I tried to see the famous green comet in the night sky, far from the city, last weekend.
It was much more difficult than expected, even with the advice of a pro, because I hadn’t anticipated enough.
The moon eclipsed most stars, and I couldn’t locate the faint comet, even with binoculars.
Only a tiny fraction of the human population will ever see the green comet howl past Earth this month. I tried to become one of them, but it was much more difficult than expected.
I’ve heard (and written) a lot of hype about this comet, called C/2022 E3 (ZTF), or Comet ZTF for short. The ball of frozen gas and dust has returned for the first time since the Ice Age 50,000 years ago.
I was already going camping at Pinnacles National Park last weekend and thought I’d try to spot the rare celestial visitor myself.
Pinnacles isn’t an official Dark Sky Sanctuary, but it’s several hours from the major cities of San Jose and San Francisco, and you can usually see plenty of stars among its volcanic cliffs.
I thought my chances were pretty good. Maybe that was my first mistake.
I had never tried to locate a particular object in the night sky before, so I contacted Dan Bartlett, an astrophotographer who lives in California, for his advice. He took beautiful photos of the comet, like this one:
I knew I wouldn’t see anything so clear. He set up a telescope in the mountains to get these views. But I wanted to get as close to it as possible without spending a ton of money.
“It’ll be pretty big, and almost a quarter of the field in your binoculars,” Bartlett told me in an email.
If so, I thought I couldn’t miss it.
He said binoculars were essential, so I stopped by REI to buy a pair. According to his advice and some astronomy blogs I read online, I picked a $120 pair labeled 8 x 42 – the first number indicating their magnification power and the second measuring the diameter of the objective lenses in millimeters.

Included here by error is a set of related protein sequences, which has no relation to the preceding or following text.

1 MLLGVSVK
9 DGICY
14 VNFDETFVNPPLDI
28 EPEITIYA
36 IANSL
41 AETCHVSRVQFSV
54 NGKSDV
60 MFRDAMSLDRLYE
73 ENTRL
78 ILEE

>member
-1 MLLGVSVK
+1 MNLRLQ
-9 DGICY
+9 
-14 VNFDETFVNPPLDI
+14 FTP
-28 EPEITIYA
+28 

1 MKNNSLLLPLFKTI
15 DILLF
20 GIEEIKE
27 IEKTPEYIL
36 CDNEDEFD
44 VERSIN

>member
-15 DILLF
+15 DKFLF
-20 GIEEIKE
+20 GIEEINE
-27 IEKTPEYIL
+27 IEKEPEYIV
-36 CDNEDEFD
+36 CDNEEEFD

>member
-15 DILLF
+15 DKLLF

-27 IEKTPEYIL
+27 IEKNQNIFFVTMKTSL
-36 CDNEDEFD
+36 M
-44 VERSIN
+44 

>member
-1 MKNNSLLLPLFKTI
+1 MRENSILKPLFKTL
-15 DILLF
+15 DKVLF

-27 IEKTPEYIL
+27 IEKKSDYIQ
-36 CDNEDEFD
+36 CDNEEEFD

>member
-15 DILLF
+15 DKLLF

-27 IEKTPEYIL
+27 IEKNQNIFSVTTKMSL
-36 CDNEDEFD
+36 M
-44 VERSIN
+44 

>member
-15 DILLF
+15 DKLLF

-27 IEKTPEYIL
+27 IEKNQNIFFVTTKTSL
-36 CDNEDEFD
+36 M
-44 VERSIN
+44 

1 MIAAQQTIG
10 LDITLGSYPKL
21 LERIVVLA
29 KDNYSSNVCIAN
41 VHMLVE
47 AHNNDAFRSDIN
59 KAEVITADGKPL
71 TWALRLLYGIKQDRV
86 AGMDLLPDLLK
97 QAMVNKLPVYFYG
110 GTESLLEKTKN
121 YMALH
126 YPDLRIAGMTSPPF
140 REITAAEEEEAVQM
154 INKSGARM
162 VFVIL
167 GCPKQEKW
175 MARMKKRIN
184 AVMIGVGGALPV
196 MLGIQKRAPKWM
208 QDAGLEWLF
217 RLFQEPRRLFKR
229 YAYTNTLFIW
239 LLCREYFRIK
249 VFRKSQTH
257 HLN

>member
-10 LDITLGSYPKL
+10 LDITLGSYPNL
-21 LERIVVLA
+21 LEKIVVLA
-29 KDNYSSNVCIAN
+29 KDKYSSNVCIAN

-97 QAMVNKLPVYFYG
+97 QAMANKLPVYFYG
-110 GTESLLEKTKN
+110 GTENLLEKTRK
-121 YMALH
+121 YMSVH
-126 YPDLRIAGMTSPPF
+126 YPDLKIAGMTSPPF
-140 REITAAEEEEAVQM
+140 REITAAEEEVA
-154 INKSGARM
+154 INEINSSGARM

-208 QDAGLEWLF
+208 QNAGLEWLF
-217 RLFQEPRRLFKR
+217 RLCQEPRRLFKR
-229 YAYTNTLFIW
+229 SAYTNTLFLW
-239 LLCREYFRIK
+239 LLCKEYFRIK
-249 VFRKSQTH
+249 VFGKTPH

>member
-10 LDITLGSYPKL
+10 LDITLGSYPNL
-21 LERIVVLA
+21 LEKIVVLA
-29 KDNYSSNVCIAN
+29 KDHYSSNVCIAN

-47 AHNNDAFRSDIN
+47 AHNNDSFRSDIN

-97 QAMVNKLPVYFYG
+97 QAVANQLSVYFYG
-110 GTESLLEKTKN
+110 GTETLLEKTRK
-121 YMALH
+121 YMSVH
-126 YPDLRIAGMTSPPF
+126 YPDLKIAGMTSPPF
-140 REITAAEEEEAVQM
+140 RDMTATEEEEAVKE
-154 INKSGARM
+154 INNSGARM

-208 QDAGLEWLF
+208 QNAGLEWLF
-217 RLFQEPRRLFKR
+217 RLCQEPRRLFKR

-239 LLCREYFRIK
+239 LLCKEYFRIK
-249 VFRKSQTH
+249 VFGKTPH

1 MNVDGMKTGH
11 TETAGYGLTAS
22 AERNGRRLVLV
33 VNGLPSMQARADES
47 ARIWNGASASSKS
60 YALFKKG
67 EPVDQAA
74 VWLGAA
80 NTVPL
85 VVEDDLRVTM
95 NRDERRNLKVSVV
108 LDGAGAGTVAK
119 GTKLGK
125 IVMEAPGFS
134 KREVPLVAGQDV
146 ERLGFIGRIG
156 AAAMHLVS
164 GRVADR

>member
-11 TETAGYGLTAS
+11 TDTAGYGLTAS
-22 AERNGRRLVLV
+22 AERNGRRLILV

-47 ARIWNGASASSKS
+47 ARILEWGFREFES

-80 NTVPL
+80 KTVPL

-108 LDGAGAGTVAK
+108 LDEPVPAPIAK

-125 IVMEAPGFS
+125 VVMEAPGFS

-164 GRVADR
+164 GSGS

Unfortunately, that wouldn’t be enough to spot the comet. I was hoping that I would catch at least a grainy green glow in the night sky, but I completely failed.
Finding faint objects in the sky is harder than I thought. It’s not something to be done at the last minute, with little planning and no experience.
2 things I did well: dress for the weather and download a constellation app
I can at least congratulate myself on having stayed warm. The forecast showed it would drop as low as 40 degrees Fahrenheit at Pinnacles, and I’m cold, so I packed lots of layers and a warm hat, socks, and scarf.
I also took foot warmers and a rechargeable hand warmer that I got for Christmas.
I also foresaw another problem that might have sent me to my tent sooner: I have no experience in locating celestial objects other than the moon and the Big Dipper. I would need to find Mars and the star Capella in order to identify the correct area to search for the comet.
Bartlett said Sky Safari was “hands down the best mobile app”. So I paid $4.99 to download it. The app used GPS to label constellations, planets, and stars as I moved my phone’s camera across the sky.
It helped me find Mars quickly – the orange glow was a dead giveaway, but it would have taken me longer to scan the sky on my own. I probably wouldn’t have been able to spot Capella without Sky Safari.
Mistake #1: Choosing a night when the moon is bright